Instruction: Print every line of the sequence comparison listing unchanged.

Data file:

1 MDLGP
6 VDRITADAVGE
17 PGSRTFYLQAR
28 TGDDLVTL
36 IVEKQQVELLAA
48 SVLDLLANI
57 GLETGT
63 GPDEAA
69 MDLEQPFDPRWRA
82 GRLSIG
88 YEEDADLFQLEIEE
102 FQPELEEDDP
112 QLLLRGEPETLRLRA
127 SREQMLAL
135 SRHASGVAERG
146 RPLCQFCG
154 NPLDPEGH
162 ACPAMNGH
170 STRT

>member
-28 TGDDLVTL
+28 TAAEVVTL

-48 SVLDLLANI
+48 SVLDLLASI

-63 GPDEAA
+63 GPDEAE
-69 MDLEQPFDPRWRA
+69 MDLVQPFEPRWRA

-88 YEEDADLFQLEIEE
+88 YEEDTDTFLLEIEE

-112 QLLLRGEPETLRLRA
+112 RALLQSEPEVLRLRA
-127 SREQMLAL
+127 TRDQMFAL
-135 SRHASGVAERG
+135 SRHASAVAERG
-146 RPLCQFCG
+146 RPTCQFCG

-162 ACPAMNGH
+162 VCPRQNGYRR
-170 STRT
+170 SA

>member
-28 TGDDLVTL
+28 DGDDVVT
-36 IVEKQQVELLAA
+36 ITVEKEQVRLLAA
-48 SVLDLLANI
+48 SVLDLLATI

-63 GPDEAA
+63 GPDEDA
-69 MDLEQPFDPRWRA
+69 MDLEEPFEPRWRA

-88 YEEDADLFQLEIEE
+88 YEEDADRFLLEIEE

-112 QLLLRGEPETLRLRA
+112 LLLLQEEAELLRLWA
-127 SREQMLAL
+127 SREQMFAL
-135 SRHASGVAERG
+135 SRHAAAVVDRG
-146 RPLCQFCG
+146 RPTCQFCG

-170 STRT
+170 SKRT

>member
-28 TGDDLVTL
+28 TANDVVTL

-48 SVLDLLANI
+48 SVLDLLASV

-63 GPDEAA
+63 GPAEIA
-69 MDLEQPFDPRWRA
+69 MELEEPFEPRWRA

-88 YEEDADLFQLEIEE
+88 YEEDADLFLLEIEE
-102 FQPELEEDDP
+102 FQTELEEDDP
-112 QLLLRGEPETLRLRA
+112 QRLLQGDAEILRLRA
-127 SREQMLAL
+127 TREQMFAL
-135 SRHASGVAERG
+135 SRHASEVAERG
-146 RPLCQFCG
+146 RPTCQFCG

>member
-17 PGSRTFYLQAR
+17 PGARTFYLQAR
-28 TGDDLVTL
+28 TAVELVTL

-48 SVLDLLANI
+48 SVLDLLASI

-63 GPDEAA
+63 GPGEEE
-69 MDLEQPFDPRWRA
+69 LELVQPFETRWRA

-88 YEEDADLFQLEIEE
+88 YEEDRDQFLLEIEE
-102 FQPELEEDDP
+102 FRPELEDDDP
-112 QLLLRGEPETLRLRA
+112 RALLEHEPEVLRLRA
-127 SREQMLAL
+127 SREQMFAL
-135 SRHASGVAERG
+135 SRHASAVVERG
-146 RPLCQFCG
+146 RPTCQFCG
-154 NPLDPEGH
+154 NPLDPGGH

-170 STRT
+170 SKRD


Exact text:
1 MDLGP
6 VDRITADAVGE
17 PGSRTFYLQAR
28 TGDDLVTL
36 IVEKQQVELLAA
48 SVLDLLANI
57 GLETGT
63 GPDEAA
69 MDLEQPFDPRWRA
82 GRLSIG
88 YEEDADLFQLEIEE
102 FQPELEEDDP
112 QLLLRGEPETLRLRA
127 SREQMLAL
135 SRHASGVAERG
146 RPLCQFCG
154 NPLDPEGH
162 ACPAMNGH
170 STRT

>member
-28 TGDDLVTL
+28 TAAEVVTL

-48 SVLDLLANI
+48 SVLDLLASI

-63 GPDEAA
+63 GPDEAE
-69 MDLEQPFDPRWRA
+69 MDLVQPFEPRWRA

-88 YEEDADLFQLEIEE
+88 YEEDTDTFLLEIEE

-112 QLLLRGEPETLRLRA
+112 RALLQSEPEVLRLRA
-127 SREQMLAL
+127 TRDQMFAL
-135 SRHASGVAERG
+135 SRHASAVAERG
-146 RPLCQFCG
+146 RPTCQFCG

-162 ACPAMNGH
+162 VCPRQNGYRR
-170 STRT
+170 SA

>member
-28 TGDDLVTL
+28 DGDDVVT
-36 IVEKQQVELLAA
+36 ITVEKEQVRLLAA
-48 SVLDLLANI
+48 SVLDLLATI

-63 GPDEAA
+63 GPDEDA
-69 MDLEQPFDPRWRA
+69 MDLEEPFEPRWRA

-88 YEEDADLFQLEIEE
+88 YEEDADRFLLEIEE

-112 QLLLRGEPETLRLRA
+112 LLLLQEEAELLRLWA
-127 SREQMLAL
+127 SREQMFAL
-135 SRHASGVAERG
+135 SRHAAAVVDRG
-146 RPLCQFCG
+146 RPTCQFCG

-170 STRT
+170 SKRT

>member
-28 TGDDLVTL
+28 TANDVVTL

-48 SVLDLLANI
+48 SVLDLLASV

-63 GPDEAA
+63 GPAEIA
-69 MDLEQPFDPRWRA
+69 MELEEPFEPRWRA

-88 YEEDADLFQLEIEE
+88 YEEDADLFLLEIEE
-102 FQPELEEDDP
+102 FQTELEEDDP
-112 QLLLRGEPETLRLRA
+112 QRLLQGDAEILRLRA
-127 SREQMLAL
+127 TREQMFAL
-135 SRHASGVAERG
+135 SRHASEVAERG
-146 RPLCQFCG
+146 RPTCQFCG

>member
-17 PGSRTFYLQAR
+17 PGARTFYLQAR
-28 TGDDLVTL
+28 TAVELVTL

-48 SVLDLLANI
+48 SVLDLLASI

-63 GPDEAA
+63 GPGEEE
-69 MDLEQPFDPRWRA
+69 LELVQPFETRWRA

-88 YEEDADLFQLEIEE
+88 YEEDRDQFLLEIEE
-102 FQPELEEDDP
+102 FRPELEDDDP
-112 QLLLRGEPETLRLRA
+112 RALLEHEPEVLRLRA
-127 SREQMLAL
+127 SREQMFAL
-135 SRHASGVAERG
+135 SRHASAVVERG
-146 RPLCQFCG
+146 RPTCQFCG
-154 NPLDPEGH
+154 NPLDPGGH

-170 STRT
+170 SKRD